Why Butt Trumpets & Other Bizarre Images Appeared in Illuminated Medieval Manuscripts

In illu­mi­nat­ed man­u­scripts, Medieval Europe can seem more like Mon­ty Python and the Holy Grail than the grim tales of grey-faced, mildewed kings, monks, knights, and peas­ants turned out by the Hol­ly­wood dozen. Yes, life could be bru­tal, bloody, dis­ease-rid­den, but it could also be absur­dist and unin­ten­tion­al­ly hilar­i­ous, qual­i­ties that reach their apex in the weird­ness of Hierony­mus Bosch’s “painful, hor­ri­ble” musi­cal instru­ments in his Gar­den of Earth­ly Delights.

While Bosch paint­ed his night­mar­ish cacoph­o­nies, Medieval scribes’ cats peed and left inky foot­prints on 15th cen­tu­ry man­u­scripts, with­in whose illus­trat­ed pages, rab­bits play church organs, valiant knights do bat­tle with giant snails, and a naked man blows a trum­pet with his rear end (a pre­cur­sor to the man in Bosch’s paint­ing with a flute stuck in his rear.) “These bizarre images,” TED Ed notes, “paint­ed with squir­rel-hair brush­es on vel­lum or parch­ment by monks, nuns, and urban crafts­peo­ple, pop­u­late the mar­gins of the most prized books from the Mid­dle Ages.”

The ani­mat­ed video les­son at the top by Michelle Brown “explores the rich his­to­ry and tra­di­tion of illu­mi­nat­ed man­u­scripts” in their eccen­tric­i­ty and seem­ing silli­ness. The ani­mal motifs in mar­gin­al illus­tra­tions were nei­ther aim­less doo­dles nor inside jokes. They were alle­gor­i­cal fig­ures descend­ed from the menageries of Medieval bes­tiaries, repeat­ed the­mat­i­cal­ly to rep­re­sent human vices and virtues. Rab­bits, for exam­ple, rep­re­sent­ed lust, and their music-mak­ing was a vir­tu­ous sub­li­ma­tion of the same.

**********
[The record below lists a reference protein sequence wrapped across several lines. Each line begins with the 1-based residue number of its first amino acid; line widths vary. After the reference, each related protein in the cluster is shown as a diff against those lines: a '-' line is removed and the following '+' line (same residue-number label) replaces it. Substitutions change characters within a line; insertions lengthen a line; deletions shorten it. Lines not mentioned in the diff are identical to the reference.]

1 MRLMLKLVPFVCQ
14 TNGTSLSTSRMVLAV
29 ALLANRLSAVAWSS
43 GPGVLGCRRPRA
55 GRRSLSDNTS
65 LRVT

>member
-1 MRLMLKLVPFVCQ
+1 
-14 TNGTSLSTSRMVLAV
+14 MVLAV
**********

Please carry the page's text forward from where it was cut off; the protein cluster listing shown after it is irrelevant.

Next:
These asso­ci­a­tions weren’t always so clear, espe­cial­ly when they were explic­it­ly reli­gious. The por­cu­pine pick­ing fruit from its spine could rep­re­sent either dev­il or sav­ior, depend­ing on con­text. The uni­corn, which can only be killed with its head in the lap of a vir­gin, might stand for sex­u­al temp­ta­tion or the sac­ri­fice of Christ. But the few read­ers in this man­u­script cul­ture would have rec­og­nized the ref­er­ences and allu­sions, although, like all signs, the illus­tra­tions com­mu­ni­cate sev­er­al dif­fer­ent, even con­tra­dic­to­ry, mean­ings at once.

And what of the butt trum­pet? It is “like­ly short­hand to express dis­ap­proval with, or add an iron­ic spin to, the action in the text.” The butt trum­pet, ladies and gen­tle­men, is as adver­tised: that most ven­er­a­ble of expres­sions, the fart joke, to which there is no wit­ty reply and which—as scat­o­log­i­cal humor can do—might be sly­ly sub­ver­sive polit­i­cal cri­tique. Lit­er­ate or not, Medieval Euro­peans spoke a lan­guage of sym­bols that stood in for whole folk tra­di­tions and the­olo­gies. The butt trum­pet, how­ev­er, is just objec­tive­ly, crude­ly fun­ny, prob­a­bly as much to the artists who drew them as to those of us, hun­dreds of years lat­er, encoun­ter­ing them for the first time. See sev­er­al more exam­ples here and learn more about Medieval and Renais­sance man­u­scripts here.

Relat­ed Con­tent:

Lis­ten to a Record­ing of a Song Writ­ten on a Man’s Butt in a 15-Cen­tu­ry Hierony­mus Bosch Paint­ing

The Flute of Shame: Dis­cov­er the Instrument/Device Used to Pub­licly Humil­i­ate Bad Musi­cians Dur­ing the Medieval Peri­od

Why Knights Fought Snails in Illu­mi­nat­ed Medieval Man­u­scripts

Josh Jones is a writer and musi­cian based in Durham, NC. Fol­low him at @jdmagness

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